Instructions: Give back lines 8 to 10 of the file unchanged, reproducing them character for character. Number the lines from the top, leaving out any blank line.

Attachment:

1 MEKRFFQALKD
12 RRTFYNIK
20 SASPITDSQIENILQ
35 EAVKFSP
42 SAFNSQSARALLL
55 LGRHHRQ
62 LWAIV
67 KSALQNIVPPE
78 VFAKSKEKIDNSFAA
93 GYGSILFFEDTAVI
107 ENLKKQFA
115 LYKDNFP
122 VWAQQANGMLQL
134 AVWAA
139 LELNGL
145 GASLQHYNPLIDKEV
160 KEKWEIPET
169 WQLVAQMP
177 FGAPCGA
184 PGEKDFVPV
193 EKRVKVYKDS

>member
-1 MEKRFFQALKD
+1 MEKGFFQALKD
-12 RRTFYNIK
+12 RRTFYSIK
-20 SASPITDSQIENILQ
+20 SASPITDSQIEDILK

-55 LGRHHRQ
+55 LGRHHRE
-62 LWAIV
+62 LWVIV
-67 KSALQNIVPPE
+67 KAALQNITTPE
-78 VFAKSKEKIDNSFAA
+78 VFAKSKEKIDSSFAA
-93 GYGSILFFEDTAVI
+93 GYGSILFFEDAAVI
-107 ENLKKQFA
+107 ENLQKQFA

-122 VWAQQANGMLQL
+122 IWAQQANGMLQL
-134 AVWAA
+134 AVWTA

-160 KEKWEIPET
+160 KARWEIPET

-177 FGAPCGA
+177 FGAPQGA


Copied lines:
67 KSALQNIVPPE
78 VFAKSKEKIDNSFAA
93 GYGSILFFEDTAVI